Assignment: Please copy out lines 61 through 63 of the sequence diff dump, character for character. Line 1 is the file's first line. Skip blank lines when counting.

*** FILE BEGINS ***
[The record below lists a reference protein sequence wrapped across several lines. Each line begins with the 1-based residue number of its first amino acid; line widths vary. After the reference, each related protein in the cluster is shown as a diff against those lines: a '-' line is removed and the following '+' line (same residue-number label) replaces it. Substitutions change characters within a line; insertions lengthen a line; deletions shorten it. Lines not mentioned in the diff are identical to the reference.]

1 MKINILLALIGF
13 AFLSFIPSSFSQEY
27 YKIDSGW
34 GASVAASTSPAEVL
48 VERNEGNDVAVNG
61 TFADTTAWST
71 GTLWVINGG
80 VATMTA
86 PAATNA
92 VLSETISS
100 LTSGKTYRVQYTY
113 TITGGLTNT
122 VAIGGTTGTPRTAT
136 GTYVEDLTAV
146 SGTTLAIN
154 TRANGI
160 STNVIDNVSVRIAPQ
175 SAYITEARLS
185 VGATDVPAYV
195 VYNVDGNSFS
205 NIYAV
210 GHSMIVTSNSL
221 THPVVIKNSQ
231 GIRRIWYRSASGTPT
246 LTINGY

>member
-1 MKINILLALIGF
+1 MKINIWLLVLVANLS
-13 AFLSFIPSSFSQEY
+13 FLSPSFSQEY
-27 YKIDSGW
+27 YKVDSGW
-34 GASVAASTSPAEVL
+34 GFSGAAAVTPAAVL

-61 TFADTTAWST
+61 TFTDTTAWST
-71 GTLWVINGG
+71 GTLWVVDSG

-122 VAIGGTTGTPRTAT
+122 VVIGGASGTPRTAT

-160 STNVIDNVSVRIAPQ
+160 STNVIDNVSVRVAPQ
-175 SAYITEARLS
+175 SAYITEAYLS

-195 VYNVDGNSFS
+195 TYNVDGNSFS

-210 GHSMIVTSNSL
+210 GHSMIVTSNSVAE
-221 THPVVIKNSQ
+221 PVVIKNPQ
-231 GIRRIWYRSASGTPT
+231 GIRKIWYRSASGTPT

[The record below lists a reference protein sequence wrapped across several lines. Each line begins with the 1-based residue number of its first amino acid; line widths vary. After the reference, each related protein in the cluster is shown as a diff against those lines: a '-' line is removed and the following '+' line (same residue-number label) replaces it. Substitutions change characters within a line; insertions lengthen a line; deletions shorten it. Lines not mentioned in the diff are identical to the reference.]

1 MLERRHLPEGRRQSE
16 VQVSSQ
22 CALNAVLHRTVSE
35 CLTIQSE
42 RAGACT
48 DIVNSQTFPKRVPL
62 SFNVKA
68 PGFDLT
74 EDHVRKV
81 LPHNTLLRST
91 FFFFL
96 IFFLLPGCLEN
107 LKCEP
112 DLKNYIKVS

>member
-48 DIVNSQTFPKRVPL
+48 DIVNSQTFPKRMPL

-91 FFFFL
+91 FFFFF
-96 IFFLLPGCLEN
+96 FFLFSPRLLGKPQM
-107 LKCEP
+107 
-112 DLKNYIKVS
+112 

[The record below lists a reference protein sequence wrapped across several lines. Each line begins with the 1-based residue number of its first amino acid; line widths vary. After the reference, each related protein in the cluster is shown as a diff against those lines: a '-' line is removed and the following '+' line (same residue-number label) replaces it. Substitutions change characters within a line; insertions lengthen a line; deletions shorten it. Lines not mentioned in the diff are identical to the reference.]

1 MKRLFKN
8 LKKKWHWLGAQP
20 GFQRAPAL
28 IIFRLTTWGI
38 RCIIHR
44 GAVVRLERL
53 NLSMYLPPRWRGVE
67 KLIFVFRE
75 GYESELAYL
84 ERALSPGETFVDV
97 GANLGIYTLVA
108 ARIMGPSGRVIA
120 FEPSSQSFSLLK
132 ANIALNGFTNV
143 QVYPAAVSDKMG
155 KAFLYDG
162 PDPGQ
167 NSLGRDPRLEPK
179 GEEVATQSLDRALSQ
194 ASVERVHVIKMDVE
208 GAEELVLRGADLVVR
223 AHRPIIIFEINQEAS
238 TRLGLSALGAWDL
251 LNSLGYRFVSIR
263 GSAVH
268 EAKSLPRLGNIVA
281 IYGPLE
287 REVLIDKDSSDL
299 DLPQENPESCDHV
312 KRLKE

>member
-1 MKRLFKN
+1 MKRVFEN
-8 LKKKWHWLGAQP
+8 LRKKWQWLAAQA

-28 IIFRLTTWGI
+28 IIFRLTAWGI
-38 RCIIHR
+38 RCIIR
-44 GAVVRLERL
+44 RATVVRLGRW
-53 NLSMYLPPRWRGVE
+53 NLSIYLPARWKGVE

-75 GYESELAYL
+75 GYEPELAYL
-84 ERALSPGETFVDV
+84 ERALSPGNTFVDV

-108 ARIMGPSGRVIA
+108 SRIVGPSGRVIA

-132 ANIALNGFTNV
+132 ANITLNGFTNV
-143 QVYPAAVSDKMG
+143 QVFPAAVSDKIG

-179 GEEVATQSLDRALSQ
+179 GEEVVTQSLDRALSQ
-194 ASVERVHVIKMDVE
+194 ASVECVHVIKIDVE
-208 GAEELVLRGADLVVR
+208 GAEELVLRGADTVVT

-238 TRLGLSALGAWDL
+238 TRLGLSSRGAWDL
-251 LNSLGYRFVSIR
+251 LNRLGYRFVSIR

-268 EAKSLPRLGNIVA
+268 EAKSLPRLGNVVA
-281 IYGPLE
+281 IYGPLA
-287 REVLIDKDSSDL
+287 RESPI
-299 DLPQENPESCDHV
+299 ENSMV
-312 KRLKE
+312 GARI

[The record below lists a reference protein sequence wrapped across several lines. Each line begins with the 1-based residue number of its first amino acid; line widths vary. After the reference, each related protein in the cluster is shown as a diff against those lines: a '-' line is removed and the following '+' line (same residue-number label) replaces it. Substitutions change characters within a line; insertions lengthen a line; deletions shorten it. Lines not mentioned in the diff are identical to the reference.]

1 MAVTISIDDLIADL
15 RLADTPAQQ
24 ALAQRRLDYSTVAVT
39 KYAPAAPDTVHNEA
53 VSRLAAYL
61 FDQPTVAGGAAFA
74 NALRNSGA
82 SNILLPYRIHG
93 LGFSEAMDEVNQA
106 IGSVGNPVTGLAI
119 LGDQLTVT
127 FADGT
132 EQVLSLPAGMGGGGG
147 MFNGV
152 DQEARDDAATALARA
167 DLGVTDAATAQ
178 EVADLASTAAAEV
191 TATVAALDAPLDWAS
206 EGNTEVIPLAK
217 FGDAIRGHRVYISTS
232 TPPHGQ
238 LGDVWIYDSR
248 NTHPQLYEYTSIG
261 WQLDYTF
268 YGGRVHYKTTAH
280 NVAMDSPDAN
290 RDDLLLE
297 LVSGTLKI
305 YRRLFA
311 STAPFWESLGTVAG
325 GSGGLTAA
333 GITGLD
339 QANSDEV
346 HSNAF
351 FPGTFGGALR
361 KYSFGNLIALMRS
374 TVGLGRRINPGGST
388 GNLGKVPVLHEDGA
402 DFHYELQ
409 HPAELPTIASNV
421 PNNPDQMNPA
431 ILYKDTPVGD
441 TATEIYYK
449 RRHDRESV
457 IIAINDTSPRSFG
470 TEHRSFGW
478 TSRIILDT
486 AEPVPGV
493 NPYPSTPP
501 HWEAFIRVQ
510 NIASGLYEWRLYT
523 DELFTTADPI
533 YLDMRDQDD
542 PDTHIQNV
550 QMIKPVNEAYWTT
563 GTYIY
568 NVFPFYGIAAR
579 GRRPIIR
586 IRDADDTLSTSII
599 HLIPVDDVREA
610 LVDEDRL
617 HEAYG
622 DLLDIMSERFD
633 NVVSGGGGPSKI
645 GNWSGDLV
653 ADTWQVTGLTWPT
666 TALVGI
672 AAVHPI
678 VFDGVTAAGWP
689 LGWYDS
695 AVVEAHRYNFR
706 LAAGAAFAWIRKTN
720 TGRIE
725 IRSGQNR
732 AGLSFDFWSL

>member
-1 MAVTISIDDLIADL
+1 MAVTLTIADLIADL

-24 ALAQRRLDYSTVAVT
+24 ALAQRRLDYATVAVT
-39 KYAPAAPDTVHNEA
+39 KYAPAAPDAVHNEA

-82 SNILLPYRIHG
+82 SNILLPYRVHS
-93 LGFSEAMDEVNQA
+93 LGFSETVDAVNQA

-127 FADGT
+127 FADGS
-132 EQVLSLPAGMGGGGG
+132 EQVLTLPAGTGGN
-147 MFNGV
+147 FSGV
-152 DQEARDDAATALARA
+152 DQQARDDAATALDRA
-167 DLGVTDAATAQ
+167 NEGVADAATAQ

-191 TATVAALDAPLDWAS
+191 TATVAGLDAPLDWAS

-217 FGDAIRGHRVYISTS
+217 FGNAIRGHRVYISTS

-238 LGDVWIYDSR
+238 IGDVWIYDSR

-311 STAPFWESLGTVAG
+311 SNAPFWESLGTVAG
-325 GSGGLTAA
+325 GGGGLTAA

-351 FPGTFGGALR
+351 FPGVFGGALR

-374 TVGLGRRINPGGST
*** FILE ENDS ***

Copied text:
62 SFNVKA
68 PGFDLT
74 EDHVRKV